With fall in the air and Halloween just around the corner, what better way to settle into the season than with a stack of new mysteries and thrillers? This month’s assortment offers up plenty of new adventures for old faces, with the return of long-running series from the likes of Elizabeth George and Patricia Cornwell as well as promising stand-alones by John Katzenbach and Kate Morton, both of which will appeal to readers who like their crime fiction with a dash of psychological suspense. October also brings the return of the pseudonymous Robert Galbraith, with “his” third Cormoran Strike novel. Perhaps you’re more familiar with the author’s other works of fiction, about a certain boy wizard with a distinctive facial scar and a penchant for stirring up trouble at Hogwarts?
The Hot Countries
Timothy Hallinan (Soho Crime, October 6)
In this seventh installment of Hallinan’s Bangkok-set series, after 2014’s For the Dead, American ex-pat Poke Rafferty is approached by a seemingly innocuous stranger in a bar, who turns out to be a trained killer, bent on revenge. The man, Arthur Varney, thinks Poke has $3.8 million—stemming from events in 2012’s The Fear Artist—and Varney wants it. With the help of his cop friend, Arthit, Poke digs deeps into Varney’s past as well as his own while trying to keep his family, which includes his now-pregnant wife, Rose, and his adopted daughter, Miaow, out of harm’s way. There’s an inevitable confrontation on the muggy Bangkok streets, and fans of the series won’t want to miss its violent conclusion.
The Dead Student
John Katzenbach (Mysterious Press, October 6)
Katzenbach, who made a name for himself with thrillers like Hart’s War (1999), returns with a psychological whodunit that follows a killer known as Student #5 who murders people he believes kept him out of his chosen field of abnormal psychology. His latest victim is the uncle of alcoholic Ph.D. student Timothy “Moth” Warner, who’s positive that his uncle wouldn’t commit suicide—Student #5 staged the murder to make it look as though Ed shot himself. With the help of his ex-girlfriend, Andy, and his AA friend, Moth launches his own investigation, which takes him across the country as he starts retracing Student #5’s bloody path. Katzenbach spins a satisfying game of cat and mouse as the uber-criminal and the avenging academic eventually square off.
The Lake House
Kate Morton (Atria, October 20)
Morton (The Secret Keeper) returns to 1930s England for her new psychologically taut novel of long-buried family secrets. The narrative shifts between 1933 in Cornwall, when teenage Alice Edevane’s 11-month-old brother, Theo, is kidnapped from his nursery and never seen again, and the present, when a disgraced London detective, DS Sadie Sparrow, becomes interested in the case and contacts the elderly Alice, now a successful crime writer. As Sparrow digs deeper into what happened to Theo in 1933 while also working to solve her present-day missing persons case, secrets resurface that the Edevane family hoped would never come to light. Even readers adept at guessing plot twists may be surprised by Morton’s surprising conclusion.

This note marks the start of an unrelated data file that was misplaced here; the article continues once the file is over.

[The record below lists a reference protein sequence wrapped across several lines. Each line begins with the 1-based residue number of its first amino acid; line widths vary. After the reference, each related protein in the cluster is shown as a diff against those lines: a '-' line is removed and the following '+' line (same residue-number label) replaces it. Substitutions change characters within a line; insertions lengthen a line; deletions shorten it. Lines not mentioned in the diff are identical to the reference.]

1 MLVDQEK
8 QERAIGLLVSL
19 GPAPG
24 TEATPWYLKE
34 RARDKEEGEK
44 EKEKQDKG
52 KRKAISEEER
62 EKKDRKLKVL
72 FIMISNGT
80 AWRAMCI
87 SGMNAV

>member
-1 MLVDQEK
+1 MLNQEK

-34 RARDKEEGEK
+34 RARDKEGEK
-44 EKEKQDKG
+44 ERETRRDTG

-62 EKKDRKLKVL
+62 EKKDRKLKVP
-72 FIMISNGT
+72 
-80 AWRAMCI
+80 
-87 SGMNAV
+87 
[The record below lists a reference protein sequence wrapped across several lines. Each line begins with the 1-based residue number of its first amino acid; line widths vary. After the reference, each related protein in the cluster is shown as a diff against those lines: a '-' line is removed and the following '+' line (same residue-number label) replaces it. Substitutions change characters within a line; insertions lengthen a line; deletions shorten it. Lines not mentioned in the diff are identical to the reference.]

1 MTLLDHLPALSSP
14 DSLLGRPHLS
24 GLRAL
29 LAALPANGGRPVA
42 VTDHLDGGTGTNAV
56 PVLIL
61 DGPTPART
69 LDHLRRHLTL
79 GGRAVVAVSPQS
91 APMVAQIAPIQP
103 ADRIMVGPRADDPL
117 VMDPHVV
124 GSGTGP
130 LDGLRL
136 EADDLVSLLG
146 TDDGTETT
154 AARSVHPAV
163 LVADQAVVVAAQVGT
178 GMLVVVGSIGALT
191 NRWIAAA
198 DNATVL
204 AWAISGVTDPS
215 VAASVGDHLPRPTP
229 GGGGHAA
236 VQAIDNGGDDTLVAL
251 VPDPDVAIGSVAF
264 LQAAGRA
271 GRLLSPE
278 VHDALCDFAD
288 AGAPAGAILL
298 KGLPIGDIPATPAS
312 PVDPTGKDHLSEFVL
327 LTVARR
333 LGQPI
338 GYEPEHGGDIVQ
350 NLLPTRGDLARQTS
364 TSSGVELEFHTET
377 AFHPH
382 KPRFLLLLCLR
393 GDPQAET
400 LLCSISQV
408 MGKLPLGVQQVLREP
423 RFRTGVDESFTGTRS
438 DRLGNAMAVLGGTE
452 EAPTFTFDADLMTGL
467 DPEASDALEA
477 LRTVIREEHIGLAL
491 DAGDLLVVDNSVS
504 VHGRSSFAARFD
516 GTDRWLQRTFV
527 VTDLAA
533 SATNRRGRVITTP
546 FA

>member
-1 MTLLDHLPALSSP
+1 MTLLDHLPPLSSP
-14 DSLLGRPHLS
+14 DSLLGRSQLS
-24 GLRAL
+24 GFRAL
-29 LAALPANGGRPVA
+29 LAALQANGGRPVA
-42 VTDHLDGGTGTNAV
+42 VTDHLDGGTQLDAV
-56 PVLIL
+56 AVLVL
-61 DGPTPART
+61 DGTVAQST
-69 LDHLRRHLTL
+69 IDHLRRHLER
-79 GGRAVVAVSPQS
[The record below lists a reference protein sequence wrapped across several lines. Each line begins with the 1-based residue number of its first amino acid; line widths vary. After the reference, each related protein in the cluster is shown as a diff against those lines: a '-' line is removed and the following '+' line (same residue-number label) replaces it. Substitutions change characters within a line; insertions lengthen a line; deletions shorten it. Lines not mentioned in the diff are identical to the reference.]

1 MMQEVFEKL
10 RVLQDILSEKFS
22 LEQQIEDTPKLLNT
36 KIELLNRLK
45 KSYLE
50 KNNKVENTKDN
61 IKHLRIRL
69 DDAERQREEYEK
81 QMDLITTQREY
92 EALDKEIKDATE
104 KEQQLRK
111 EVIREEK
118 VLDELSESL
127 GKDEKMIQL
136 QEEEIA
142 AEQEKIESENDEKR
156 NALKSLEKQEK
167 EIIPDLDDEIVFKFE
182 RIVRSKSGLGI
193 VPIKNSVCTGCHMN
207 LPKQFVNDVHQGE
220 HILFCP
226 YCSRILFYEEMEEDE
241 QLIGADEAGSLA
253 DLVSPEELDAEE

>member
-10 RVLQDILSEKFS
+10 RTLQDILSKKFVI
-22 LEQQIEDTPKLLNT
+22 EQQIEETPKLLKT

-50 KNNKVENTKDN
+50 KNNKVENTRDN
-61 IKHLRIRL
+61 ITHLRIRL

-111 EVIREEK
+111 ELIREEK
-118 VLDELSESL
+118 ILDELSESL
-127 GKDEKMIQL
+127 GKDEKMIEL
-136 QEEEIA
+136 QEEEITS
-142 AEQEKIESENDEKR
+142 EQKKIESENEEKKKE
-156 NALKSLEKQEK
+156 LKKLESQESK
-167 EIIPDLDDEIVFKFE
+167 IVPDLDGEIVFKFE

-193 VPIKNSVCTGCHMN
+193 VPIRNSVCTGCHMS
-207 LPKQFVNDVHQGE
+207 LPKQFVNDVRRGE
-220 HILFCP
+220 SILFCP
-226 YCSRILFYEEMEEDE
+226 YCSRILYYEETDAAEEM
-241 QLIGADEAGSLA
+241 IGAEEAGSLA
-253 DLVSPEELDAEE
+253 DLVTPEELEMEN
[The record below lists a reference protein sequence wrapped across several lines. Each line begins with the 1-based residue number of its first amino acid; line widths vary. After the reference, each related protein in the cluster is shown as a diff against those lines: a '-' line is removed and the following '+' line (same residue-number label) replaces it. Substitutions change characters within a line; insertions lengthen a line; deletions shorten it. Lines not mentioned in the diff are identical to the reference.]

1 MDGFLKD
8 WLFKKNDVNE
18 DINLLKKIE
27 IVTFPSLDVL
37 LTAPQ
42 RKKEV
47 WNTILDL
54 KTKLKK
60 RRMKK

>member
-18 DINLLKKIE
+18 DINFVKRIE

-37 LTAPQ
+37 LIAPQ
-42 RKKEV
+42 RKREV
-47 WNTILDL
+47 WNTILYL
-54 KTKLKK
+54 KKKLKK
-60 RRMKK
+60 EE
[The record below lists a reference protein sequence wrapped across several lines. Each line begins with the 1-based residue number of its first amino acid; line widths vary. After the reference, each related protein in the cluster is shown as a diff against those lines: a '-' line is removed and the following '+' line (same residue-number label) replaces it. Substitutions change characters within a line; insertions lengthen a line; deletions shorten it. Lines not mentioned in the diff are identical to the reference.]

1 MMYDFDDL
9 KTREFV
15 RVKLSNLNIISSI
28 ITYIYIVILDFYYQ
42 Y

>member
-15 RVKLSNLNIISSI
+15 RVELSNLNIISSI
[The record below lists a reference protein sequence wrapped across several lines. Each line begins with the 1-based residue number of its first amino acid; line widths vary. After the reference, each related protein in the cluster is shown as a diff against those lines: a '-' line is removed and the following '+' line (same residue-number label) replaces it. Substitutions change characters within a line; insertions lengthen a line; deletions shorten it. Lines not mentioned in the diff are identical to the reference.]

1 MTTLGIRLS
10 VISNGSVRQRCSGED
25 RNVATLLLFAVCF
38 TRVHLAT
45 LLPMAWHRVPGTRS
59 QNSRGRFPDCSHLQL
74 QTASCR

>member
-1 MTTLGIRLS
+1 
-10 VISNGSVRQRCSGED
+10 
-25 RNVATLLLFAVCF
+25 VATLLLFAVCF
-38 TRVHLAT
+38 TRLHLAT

Career of Evil
Robert Galbraith (Mulholland, October 20)
In Galbraith’s third novel featuring London private detective Cormoran Strike and his assistant, Robin Ellacott, a strange package delivered to Robin turns out to be a woman’s severed leg. Strike, being Strike, isn’t wholly surprised that someone connected to him is receiving such a “gift” in the mail: he can think of four people from his past who might be capable of doing such a horrible thing. While the police hone in on one suspect, Strike and Ellacott launch their own investigation, peeling back the layers of the men’s lives to see the ugliness beneath, even as more hideous events occur around them. Career is as much a crime novel as it is an examination of the complex relationship between the two people whose job it is to solve the crimes.
A Banquet of Consequences
Elizabeth George (Viking, October 27)
Detective Inspector Lynley and Detective Sergeant Havers return in George’s 19th series installment (after 2013’s Just One Evil Act), and Havers will do anything to avoid a transfer to the north of England. The death in question this time around is the suicide of William Goldacre who, by all appearances, had everything to live for. Yet his mother is wrapped up in the murder of vocal feminist writer Clare Abbott, and it soon becomes clear to Lynley and Havers that there’s more to the Goldacre family than meets the eye, from divorce and adultery to child abuse. The pair work tirelessly to try and connect William’s suicide in Dorset—he threw himself off a cliff—to the unsolved murder in Cambridge but, as in any good George mystery, the plot is deliciously twisted.
Patricia Cornwell (Morrow, October 27)
Only two months after taking a spear gun to the leg at the hands of Carrie Grethen while scuba diving off the Florida coast, Dr. Kay Scarpetta is back in action in Cornwell’s 23rd series installment (after Flesh and Bone). Grethen, the archnemesis of both Scarpetta and her computer genius niece Lucy, escaped in Florida and remains in the wind, much to Scarpetta’s consternation. Her latest case in Cambridge, Massachusetts, is the alleged accidental death of Chanel Gilbert that she soon concludes is murder. While Scarpetta and the curmudgeonly Pete Marino are investigating the scene, Scarpetta receives a bizarre text, supposedly from Lucy, that links to a nearly 20-year-old video from Lucy’s days in the FBI. Scarpetta knows it’s from Grethen, but she doesn’t know why, or how, Grethen set up the creepy surveillance camera all those years ago or why she’s only sending the footage now. And across town, Lucy’s home is being raided by the FBI, which cannot be a coincidence. Cornwell makes sure that all the forensic details are spot on, so everything feels as authentically creepy as possible.